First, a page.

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4th Cir. Vacates Conviction Due to Napping Lawyer

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By Casey C. Sullivan, Esq. on March 18, 2016 6:57 AM

The Fourth Circuit reversed a criminal conviction last week because the defendant's lawyer snoozed through a significant portion of the trial. Nicholas Ragin had been convicted by a federal jury in Charlotte, North Carolina, and sentenced to 30 years for his involvement in prostitution and drug rings. But his lawyer, Nikita Mackey, napped through several parts of his trial.

The attorney's somnolence was so bad, the Fourth Circuit ruled, that Ragin did not need to show that he was actually prejudiced. So lawyers, before your next big trial, please get some sleep.

Yeah, You Can't Sleep and Be Effective

The Fourth Circuit decision doesn't just wipe out Ragin's conviction, it sets important precedent. Ragin's case presented a question of first impression in the circuit: whether a defendant is deprived of his Sixth Amendment right to counsel when counsel sleeps during a substantial portion of the trial.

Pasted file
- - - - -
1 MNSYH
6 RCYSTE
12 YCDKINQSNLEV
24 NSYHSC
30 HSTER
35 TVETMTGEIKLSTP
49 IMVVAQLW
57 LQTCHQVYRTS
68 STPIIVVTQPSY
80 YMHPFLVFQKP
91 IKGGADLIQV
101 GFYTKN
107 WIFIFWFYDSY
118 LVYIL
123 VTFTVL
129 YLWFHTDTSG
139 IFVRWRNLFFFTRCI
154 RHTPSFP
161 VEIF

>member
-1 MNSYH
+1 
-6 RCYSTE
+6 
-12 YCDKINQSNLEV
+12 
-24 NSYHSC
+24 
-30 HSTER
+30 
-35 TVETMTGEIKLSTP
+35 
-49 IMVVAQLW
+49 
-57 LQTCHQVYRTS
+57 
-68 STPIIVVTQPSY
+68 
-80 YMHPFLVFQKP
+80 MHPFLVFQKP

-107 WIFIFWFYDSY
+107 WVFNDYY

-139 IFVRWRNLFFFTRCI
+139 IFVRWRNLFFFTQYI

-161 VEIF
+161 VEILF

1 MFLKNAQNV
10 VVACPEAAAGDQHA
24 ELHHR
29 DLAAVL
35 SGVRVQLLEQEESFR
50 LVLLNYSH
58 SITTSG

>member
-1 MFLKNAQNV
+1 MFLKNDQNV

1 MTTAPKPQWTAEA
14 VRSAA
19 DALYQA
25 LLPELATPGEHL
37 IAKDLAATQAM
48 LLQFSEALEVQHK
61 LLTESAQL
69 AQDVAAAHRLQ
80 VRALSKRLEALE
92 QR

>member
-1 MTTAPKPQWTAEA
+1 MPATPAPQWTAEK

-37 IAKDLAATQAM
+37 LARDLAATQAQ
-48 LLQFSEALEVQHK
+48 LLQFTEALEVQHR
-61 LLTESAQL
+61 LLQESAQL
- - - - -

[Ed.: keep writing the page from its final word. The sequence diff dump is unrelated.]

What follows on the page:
The answer, the Fourth Circuit found, is yes; nodding off for a "substantial portion" of a trial is enough to deny defendants their Sixth Amendment rights.

But there's more. Mackey's sleeping was so bad that prejudice could be presumed, relieving Ragin of the need to show that his attorney's performance was deficient enough to count as ineffective assistance of counsel.

"Ragin was thrown unarmed into the arena to face the gladiators without benefit of the assistance of counsel to which he had an absolute right," the court wrote.

How Bad Was It?

Mackey's courtroom naps don't appear to have been subtle, either. Ragin testified that Mackey slept for 10 minutes at a time, up to 20 different times during his trial. The naps were so common that Ragin complained to the judge directly about it. Ragin often, he claims, had to nudge Mackey to keep him awake during the trial, even when witnesses were testifying.

It's not just Ragin's word that the court had to rely on either. Mackey's napping was noticed by the attorneys of Ragin's codefendants and a government witness. Jurors even discussed the sleeping attorney during deliberations.

Mackey declined to comment on his sleeping but released a statement congratulating Ragin on his appellate success:

After spending countless hours from 2004 - 2006 preparing to defend my client and going through a three week trial I am extremely happy to learn that his appeal was successful!! [sic]

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